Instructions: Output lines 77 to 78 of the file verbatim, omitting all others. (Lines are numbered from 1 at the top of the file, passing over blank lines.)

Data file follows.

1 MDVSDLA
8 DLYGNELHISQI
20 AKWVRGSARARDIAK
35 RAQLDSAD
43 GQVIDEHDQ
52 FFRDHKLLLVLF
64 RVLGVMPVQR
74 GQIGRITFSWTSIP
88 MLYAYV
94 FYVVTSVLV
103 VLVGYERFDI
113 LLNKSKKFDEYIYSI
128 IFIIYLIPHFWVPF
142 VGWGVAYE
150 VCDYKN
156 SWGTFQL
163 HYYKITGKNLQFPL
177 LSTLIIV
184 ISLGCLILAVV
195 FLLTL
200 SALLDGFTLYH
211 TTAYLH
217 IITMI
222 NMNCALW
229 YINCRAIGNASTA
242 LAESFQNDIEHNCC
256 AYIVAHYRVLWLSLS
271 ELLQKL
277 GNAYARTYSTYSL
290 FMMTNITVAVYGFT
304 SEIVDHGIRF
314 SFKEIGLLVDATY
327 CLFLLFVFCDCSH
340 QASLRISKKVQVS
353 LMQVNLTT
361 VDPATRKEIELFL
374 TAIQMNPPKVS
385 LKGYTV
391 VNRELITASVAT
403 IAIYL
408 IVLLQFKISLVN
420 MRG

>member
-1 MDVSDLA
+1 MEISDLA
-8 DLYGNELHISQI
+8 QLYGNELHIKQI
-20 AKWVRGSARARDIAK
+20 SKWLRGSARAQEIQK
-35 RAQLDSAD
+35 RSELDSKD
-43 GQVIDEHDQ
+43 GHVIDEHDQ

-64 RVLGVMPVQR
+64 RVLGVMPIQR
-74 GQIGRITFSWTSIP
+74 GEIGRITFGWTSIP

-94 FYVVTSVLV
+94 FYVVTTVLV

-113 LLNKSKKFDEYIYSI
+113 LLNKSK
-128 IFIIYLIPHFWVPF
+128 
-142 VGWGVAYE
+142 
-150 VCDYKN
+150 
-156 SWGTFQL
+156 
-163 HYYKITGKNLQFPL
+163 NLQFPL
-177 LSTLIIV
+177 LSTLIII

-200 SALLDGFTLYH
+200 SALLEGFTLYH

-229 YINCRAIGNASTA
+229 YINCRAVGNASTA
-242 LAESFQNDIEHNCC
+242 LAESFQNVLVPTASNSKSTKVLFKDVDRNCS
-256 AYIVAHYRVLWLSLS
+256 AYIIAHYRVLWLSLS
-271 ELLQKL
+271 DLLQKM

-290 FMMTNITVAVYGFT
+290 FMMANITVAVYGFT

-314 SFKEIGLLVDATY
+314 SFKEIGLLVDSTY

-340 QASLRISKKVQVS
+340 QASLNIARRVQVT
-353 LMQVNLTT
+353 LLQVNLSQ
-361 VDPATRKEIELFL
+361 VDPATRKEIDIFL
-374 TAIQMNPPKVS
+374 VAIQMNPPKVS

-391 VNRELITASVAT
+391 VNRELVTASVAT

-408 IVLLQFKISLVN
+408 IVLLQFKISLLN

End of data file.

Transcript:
+229 YINCRAVGNASTA
-242 LAESFQNDIEHNCC